The Day They Turned the Internet Off | OZY

WHY YOU SHOULD CARE

Because it's always good to have a better Plan B.

I was in a rented accommodation in downtown Srinagar, ceiling fan limping overhead, when I got a call from a colleague saying that all lines of communication might shut down anytime. In a whatever-will-follow moment, we decided to huddle up.

You see, in Kashmir last August, everyone had heard the rumors: “Something big was about to happen.” The government’s denial? Intensified the panic.

And then, at about 11:45 pm, the internet facilities … snapped. I got on my phone as quickly as I could then and called my girlfriend and told her to take care before the phone line snapped off too. Kashmir was muted. I was alone.

After brief moments of freedom, I’d walk back into the blackout, feeling … humiliated.

Almost two hours later, while the city slept, a photojournalist friend found his way to my place and together we started walking toward The Kashmir Walla office where I work as an assistant editor.

“Be aware. They will shoot us upon suspicion and no one will know — ever,” my colleague said.

The government was making sure that nothing about this clampdown could get out of the Kashmir Valley. But at the office, to our surprise, the leased internet line was working. So we surfed through the internet, tweeted, published an editorial, and tried to rest.

The next morning, Kashmir was locked down. Razor-sharp barricades. And no voice, or any other information attempting to pass through, was getting through. Our internet at the office had finally been killed too.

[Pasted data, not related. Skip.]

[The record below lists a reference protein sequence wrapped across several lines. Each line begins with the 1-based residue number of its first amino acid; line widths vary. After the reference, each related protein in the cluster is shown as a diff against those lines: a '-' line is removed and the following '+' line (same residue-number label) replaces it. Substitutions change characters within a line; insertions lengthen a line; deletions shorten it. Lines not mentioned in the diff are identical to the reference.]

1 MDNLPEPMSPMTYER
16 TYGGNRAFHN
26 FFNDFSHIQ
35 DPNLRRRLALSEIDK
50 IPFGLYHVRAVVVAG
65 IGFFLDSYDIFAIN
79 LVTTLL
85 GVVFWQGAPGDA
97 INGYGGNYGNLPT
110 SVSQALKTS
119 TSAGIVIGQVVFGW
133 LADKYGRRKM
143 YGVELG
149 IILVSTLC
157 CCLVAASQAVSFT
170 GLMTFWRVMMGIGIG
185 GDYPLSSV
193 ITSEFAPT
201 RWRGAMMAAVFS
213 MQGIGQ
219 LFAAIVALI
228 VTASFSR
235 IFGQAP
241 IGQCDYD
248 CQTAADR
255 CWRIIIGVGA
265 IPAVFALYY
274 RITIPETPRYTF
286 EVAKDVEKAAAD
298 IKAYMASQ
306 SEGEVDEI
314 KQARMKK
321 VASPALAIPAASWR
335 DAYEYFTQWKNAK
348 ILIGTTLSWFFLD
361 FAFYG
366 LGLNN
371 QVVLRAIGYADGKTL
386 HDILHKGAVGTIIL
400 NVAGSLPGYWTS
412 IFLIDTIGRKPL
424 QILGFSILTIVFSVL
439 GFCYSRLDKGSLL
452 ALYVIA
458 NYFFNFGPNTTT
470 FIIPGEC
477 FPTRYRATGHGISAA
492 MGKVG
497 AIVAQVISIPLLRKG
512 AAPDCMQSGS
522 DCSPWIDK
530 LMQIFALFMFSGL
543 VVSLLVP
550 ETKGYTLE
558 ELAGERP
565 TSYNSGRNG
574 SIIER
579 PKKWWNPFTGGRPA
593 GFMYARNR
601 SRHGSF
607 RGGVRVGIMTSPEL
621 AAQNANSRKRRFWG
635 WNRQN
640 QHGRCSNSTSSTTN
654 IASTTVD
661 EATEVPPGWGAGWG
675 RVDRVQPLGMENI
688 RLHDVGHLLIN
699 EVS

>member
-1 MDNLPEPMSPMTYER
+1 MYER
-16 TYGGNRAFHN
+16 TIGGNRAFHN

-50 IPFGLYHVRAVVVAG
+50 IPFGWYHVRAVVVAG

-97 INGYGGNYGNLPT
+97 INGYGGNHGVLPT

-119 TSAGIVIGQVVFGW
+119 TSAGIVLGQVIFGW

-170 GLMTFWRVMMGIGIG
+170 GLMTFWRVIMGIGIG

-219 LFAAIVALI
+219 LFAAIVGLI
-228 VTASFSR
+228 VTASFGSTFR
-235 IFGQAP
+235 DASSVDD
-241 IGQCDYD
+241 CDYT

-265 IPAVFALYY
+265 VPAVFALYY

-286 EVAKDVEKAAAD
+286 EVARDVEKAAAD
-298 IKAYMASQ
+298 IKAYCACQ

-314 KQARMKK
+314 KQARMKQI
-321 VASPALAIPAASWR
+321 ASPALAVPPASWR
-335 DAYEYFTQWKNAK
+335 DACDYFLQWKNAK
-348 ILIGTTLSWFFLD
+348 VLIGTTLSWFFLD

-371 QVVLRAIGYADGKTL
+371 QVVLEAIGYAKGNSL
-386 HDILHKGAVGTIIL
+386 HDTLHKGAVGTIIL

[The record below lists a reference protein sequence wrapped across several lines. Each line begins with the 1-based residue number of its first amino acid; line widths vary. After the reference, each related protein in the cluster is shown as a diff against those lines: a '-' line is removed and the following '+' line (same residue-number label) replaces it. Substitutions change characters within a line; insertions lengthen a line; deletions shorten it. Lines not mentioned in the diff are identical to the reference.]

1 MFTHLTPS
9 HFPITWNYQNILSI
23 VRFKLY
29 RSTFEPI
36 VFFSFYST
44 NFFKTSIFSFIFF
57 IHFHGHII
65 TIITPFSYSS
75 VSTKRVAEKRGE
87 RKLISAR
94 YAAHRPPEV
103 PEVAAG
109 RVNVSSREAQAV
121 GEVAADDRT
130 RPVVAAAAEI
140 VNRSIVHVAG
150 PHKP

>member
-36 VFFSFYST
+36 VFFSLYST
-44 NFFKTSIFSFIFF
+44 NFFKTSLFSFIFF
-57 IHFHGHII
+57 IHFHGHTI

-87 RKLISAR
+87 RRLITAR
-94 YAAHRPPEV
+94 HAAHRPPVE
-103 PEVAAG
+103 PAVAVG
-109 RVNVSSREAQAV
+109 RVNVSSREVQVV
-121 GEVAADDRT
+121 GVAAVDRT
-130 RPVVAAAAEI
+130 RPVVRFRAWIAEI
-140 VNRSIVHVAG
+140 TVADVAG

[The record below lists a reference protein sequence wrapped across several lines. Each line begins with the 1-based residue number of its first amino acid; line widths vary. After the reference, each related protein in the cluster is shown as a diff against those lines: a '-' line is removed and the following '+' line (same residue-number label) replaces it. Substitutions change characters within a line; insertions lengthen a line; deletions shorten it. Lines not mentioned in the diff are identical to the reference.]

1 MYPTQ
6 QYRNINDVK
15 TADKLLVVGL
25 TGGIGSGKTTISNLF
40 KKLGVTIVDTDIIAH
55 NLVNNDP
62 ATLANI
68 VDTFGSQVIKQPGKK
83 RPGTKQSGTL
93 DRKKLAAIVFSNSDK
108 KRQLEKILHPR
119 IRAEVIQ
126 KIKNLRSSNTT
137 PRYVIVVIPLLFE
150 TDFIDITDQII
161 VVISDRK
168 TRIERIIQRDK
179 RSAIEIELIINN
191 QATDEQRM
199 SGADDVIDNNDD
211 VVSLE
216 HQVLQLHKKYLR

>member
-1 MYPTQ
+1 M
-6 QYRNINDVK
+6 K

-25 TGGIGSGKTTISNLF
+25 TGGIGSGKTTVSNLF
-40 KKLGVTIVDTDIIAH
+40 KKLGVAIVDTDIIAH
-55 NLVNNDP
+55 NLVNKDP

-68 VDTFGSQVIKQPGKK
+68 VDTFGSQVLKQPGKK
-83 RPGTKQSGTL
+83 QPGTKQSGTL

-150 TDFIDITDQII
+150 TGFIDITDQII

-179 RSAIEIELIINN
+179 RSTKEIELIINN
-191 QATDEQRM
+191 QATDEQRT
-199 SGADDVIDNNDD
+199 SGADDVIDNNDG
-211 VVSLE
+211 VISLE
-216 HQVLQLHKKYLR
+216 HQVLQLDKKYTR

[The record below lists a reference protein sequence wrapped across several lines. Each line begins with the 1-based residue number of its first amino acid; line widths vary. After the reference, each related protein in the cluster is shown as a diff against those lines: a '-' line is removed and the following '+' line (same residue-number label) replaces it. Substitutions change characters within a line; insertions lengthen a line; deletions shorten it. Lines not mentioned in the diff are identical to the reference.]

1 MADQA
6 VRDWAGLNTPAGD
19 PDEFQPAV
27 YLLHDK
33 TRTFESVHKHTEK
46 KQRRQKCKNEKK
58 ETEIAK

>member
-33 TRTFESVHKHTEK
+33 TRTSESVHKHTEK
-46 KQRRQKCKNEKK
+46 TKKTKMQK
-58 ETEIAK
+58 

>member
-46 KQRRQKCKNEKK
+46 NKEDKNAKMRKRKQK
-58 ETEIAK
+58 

At 11:45 am, outside the office, a group had gathered around a tea shop, which was hidden inside a lane, to listen to what All India Radio, the only means of information consumption other than satellite television, had to say. The state of Jammu and Kashmir had been stripped of its semi-autonomy and downgraded into a federally governed territory by the Indian Parliament.

Soon, hospitals were cut off, patients were waiting at checkpoints with slips of paper in hand. Civilians were begging military forces to allow them to go to homes just a few feet from barricades. ATMs were out of cash, and filling stations had gone dry.

“If telling a story is so important, try at forces’ door,” frustrated colleagues would joke about getting close to government forces buildings. “Either you would disappear or you might get a communication channel.”

Being born and brought up in the information age, I had no idea how to work without the internet. At the capital’s biggest maternity hospital, I met a woman who was from a far-flung village in north Kashmir. She had given birth to a baby girl and couldn’t call her home for help — or to report it. I didn’t even know how far her village was from Srinagar. And had no way to figure it out.

For the next 36 hours, we collected a pile of reports — asking people things and coloring a profile of Kashmir under lockdown — but with no means to disseminate it. Then, an idea: If we could make it to the airport, we might have a chance.